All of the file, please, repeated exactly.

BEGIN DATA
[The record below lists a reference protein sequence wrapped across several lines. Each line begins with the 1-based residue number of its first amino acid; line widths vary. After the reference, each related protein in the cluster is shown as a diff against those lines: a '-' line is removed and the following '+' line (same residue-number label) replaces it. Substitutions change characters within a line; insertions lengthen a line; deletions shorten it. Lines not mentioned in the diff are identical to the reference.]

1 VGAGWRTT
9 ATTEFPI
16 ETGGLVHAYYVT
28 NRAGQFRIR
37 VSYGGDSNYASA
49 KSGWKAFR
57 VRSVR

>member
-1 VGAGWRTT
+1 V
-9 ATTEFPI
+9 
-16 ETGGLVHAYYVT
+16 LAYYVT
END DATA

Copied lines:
[The record below lists a reference protein sequence wrapped across several lines. Each line begins with the 1-based residue number of its first amino acid; line widths vary. After the reference, each related protein in the cluster is shown as a diff against those lines: a '-' line is removed and the following '+' line (same residue-number label) replaces it. Substitutions change characters within a line; insertions lengthen a line; deletions shorten it. Lines not mentioned in the diff are identical to the reference.]

1 VGAGWRTT
9 ATTEFPI
16 ETGGLVHAYYVT
28 NRAGQFRIR
37 VSYGGDSNYASA
49 KSGWKAFR
57 VRSVR

>member
-1 VGAGWRTT
+1 V
-9 ATTEFPI
+9 
-16 ETGGLVHAYYVT
+16 LAYYVT